Laserlab Göteborg (LLG)

Address: Department of Physics, University of Gothenburg, SE 412 96 Gothenburg, Sweden
Contact: Dag Hanstorp

 9 Femtosecond TA systemJPG

Laserlab Göteborg (LLG ) is a network consisting of three major laser laboratories localized at University of Gothenburg and Chalmers University of Technology in Gothenburg. Each of these laboratories are equipped with several larger laser systems which allow several research projects to be conducted in parallel. The laboratories allow external users to bring in equipment to conduct independent experiments. The network was created in 2017 with the aim to coordinate the use of major laser resource in the Gothenburg area. Members of the network are:

  1. Gothenburg Laser Laboratory for Atomic and Molecular physics (Gothenburgh Photon Factory). The main research fields in this laboratory are laser photodetachment spectroscopy, laser spectroscopy of levitated droplets, infrared spectroscopy of biomolecules and multiparticle electron correlation spectroscopy.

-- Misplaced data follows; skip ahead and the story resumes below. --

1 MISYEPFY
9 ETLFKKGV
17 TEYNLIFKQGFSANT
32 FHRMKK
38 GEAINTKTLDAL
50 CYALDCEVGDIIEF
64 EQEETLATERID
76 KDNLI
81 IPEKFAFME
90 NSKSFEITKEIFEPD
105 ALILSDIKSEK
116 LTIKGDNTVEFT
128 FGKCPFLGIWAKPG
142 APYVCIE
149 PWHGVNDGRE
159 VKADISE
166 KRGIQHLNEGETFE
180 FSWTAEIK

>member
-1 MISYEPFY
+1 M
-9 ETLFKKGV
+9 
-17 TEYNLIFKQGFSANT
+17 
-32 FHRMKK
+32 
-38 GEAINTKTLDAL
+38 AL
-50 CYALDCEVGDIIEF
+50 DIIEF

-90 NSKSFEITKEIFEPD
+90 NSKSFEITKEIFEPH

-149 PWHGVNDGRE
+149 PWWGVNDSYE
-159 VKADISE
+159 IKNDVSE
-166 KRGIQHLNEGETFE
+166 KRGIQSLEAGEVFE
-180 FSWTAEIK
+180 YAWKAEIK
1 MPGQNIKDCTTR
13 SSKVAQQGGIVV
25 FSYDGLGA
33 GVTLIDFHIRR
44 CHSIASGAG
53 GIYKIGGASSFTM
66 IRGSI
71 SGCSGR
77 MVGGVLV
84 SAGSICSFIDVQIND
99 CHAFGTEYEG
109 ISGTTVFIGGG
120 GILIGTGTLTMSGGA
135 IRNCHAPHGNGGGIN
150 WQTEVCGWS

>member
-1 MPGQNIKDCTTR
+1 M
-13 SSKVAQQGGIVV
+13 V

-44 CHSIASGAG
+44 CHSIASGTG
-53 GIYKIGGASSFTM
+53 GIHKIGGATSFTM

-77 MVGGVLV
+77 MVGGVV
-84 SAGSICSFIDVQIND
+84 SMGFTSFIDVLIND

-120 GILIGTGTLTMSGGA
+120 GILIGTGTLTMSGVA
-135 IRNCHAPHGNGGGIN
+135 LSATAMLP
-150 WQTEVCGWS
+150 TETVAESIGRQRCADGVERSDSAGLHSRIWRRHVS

2. The Westenhoff lab focusses on time-resolved infrared spectroscopy of proteins
  3. Chalmers laboratory for time resolved spectroscopy. Main research here is directed towards solar energy related questions and general photophysics employing time-resolved emission spectroscopy and transient absorption spectroscopy (in the UV-vis-NIR region) covering time-scales between 100 fs and milliseconds.
  4. Attohallen, Gothenburg’s first Attosecond Science Facility, focuses on the investigation of real-time-resolved electron emission processes of low density matter and offers primarily multi-particle correlation spectroscopy techniques as detection systems, while being open for accepting other detection systems and sample environments.

  5. The Brillouin Light Scattering (BLS) Microscopy Facility focuses on the investigation magnetic and elastic excitations using a combination of narrow bandwidth and high reprate lasers.
  6. The Börjesson lab focuses on photophysics and photochemistry using organic molecules. Techniques used includes laser flash photolysis and time-correlated single photon counting.